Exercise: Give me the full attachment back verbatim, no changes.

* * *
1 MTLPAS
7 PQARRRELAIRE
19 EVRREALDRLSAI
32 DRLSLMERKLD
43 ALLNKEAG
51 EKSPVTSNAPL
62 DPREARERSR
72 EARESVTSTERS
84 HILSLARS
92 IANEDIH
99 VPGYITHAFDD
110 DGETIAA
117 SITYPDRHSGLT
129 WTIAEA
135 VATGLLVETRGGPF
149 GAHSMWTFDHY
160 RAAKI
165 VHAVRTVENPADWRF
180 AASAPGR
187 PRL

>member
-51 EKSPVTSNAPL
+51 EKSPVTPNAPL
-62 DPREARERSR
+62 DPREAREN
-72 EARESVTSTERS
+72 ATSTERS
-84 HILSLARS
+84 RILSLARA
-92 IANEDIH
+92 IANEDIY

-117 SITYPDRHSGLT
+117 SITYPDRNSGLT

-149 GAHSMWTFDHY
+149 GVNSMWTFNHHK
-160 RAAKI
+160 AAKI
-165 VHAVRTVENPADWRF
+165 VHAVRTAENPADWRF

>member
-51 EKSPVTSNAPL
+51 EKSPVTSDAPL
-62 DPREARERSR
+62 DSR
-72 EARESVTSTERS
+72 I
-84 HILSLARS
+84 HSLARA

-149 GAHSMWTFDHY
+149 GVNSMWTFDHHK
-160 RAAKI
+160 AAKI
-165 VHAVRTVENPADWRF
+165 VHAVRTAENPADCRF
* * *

1 MTLPAS
7 PQARRRELAIRE
19 EVRREALDRLSAI
32 DRLSLMERKLD
43 ALLNKEAG
51 EKSPVTSNAPL
62 DPREARERSR
72 EARESVTSTERS
84 HILSLARS
92 IANEDIH
99 VPGYITHAFDD
110 DGETIAA
117 SITYPDRHSGLT
129 WTIAEA
135 VATGLLVETRGGPF
149 GAHSMWTFDHY
160 RAAKI
165 VHAVRTVENPADWRF
180 AASAPGR
187 PRL

>member
-51 EKSPVTSNAPL
+51 EKSPVTPNAPL
-62 DPREARERSR
+62 DPREAREN
-72 EARESVTSTERS
+72 ATSTERS
-84 HILSLARS
+84 RILSLARA
-92 IANEDIH
+92 IANEDIY

-117 SITYPDRHSGLT
+117 SITYPDRNSGLT

-149 GAHSMWTFDHY
+149 GVNSMWTFNHHK
-160 RAAKI
+160 AAKI
-165 VHAVRTVENPADWRF
+165 VHAVRTAENPADWRF

>member
-51 EKSPVTSNAPL
+51 EKSPVTSDAPL
-62 DPREARERSR
+62 DSR
-72 EARESVTSTERS
+72 I
-84 HILSLARS
+84 HSLARA

-149 GAHSMWTFDHY
+149 GVNSMWTFDHHK
-160 RAAKI
+160 AAKI
-165 VHAVRTVENPADWRF
+165 VHAVRTAENPADCRF